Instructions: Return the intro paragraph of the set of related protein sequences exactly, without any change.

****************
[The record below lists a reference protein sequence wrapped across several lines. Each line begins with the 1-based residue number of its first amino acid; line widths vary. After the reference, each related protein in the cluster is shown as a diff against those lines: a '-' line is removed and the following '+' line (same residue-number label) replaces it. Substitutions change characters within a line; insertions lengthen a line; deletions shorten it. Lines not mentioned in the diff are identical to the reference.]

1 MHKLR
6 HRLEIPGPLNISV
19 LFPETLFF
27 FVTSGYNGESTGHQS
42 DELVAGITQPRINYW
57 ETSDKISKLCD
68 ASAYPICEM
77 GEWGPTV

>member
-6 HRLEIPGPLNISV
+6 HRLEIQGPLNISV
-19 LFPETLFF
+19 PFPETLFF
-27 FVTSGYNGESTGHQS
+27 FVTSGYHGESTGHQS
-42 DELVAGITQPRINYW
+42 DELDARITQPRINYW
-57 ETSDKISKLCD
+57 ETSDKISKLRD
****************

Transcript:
[The record below lists a reference protein sequence wrapped across several lines. Each line begins with the 1-based residue number of its first amino acid; line widths vary. After the reference, each related protein in the cluster is shown as a diff against those lines: a '-' line is removed and the following '+' line (same residue-number label) replaces it. Substitutions change characters within a line; insertions lengthen a line; deletions shorten it. Lines not mentioned in the diff are identical to the reference.]